Like many developing countries, China and India followed development strategies biased in favor of the urban sector over the last several decades. These development schemes have led to overall efficiency losses due to misallocation of resources among rural and urban sectors. It also led to large income gaps between rural and urban areas. The urban bias was greater in China than in India. Indeed, official data show that both the income gap and the difference in poverty rates between rural and urban areas are much larger in China than in India.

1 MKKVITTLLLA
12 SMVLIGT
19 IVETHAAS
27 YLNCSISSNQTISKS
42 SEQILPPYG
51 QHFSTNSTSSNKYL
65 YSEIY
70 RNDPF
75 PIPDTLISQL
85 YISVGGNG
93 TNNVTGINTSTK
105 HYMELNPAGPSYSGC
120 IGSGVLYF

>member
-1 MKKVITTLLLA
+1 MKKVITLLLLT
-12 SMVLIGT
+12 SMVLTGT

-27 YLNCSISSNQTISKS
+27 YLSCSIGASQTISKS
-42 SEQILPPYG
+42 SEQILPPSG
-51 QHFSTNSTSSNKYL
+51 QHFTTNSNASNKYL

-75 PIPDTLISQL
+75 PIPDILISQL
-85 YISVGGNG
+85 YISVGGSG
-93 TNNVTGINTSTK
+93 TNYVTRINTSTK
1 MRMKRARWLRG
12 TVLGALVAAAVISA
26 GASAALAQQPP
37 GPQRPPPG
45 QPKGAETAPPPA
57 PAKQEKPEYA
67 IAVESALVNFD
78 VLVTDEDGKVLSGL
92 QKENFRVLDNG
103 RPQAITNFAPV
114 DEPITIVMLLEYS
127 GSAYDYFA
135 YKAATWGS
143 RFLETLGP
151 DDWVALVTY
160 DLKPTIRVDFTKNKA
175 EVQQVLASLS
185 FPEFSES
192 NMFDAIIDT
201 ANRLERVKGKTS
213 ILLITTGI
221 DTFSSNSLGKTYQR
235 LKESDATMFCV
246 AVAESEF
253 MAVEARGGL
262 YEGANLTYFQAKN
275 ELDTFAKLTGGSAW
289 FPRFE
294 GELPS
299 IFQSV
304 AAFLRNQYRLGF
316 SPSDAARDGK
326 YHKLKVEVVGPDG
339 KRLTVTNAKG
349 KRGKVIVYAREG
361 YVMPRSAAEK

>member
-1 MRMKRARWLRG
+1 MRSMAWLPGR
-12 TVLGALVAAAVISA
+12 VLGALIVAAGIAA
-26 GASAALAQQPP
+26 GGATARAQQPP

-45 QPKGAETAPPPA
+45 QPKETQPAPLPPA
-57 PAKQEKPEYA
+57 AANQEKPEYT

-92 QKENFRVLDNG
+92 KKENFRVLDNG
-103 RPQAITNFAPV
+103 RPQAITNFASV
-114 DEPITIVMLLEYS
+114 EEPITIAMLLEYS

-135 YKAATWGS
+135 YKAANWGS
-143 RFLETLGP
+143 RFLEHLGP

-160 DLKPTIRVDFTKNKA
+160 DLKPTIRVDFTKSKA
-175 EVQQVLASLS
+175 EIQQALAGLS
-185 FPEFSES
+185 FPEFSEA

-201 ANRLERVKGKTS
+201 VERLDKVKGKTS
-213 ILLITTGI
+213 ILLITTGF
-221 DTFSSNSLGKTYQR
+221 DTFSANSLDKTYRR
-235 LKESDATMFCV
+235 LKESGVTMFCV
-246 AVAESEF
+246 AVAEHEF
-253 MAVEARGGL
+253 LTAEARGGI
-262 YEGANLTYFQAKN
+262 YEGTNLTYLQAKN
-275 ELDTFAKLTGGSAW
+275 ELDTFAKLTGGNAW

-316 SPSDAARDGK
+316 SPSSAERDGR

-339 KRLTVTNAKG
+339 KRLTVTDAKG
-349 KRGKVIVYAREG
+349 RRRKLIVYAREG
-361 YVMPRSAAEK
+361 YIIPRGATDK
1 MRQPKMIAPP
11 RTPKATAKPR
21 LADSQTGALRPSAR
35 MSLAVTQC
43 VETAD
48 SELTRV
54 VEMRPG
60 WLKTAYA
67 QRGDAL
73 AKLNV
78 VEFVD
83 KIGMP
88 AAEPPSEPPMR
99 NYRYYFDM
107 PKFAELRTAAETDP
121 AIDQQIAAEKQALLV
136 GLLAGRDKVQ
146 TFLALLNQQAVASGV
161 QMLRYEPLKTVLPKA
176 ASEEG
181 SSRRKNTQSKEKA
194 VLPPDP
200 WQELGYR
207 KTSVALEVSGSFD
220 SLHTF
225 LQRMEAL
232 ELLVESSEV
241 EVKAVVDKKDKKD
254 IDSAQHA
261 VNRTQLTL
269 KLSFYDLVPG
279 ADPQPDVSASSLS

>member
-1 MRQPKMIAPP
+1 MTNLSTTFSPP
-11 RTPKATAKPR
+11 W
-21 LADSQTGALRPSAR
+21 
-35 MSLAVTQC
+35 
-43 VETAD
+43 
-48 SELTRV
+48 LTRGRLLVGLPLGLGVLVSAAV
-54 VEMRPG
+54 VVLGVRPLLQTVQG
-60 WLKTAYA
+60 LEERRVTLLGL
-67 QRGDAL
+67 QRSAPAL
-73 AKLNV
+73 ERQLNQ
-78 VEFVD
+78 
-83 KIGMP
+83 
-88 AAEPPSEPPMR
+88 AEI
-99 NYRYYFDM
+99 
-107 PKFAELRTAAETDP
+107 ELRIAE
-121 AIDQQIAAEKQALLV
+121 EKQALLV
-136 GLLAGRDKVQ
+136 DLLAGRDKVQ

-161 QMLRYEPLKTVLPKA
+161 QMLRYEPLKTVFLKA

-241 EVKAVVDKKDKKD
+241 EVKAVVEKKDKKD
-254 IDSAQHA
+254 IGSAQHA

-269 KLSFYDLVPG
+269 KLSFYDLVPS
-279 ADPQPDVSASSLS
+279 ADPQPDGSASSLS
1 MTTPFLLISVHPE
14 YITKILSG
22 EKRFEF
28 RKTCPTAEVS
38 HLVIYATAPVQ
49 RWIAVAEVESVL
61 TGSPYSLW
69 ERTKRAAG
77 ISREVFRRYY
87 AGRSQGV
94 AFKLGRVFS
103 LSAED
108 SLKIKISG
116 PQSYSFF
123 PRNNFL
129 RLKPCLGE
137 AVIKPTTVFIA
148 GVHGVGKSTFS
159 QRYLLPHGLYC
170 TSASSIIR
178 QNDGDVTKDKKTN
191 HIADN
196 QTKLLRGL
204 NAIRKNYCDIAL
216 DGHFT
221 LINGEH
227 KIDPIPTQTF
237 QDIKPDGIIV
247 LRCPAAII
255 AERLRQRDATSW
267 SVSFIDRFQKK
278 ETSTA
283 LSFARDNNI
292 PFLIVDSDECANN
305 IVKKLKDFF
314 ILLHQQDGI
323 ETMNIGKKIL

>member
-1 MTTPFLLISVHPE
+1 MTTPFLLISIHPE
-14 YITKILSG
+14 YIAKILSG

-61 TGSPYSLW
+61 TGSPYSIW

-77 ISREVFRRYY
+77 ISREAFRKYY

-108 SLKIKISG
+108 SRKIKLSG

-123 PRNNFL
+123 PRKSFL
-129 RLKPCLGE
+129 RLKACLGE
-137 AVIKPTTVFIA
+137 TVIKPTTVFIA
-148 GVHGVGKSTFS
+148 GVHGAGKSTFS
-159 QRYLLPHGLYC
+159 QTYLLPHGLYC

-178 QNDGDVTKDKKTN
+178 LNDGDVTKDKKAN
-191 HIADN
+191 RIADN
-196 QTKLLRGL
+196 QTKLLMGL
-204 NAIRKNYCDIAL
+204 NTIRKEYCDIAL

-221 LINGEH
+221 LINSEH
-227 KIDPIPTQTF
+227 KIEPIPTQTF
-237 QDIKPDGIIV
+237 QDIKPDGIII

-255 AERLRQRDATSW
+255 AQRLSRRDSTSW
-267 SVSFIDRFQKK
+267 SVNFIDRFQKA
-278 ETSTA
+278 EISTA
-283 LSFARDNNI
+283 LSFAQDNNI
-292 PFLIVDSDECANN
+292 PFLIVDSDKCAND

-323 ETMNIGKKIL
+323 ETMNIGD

Both countries have corrected the rural-urban divide to some extent as part of reform processes. But the bias still exists. Other studies also support the idea presented here that correcting this imbalance will not only contribute to higher rural growth, but also secure future urban growth (Fan and Chan-Kang 2005). More important, correcting the urban bias will lead to larger reductions in poverty as well as more balanced growth across sectors and regions. Correcting a government’s bias towards investment in urban areas is one of the most important policies to pursue.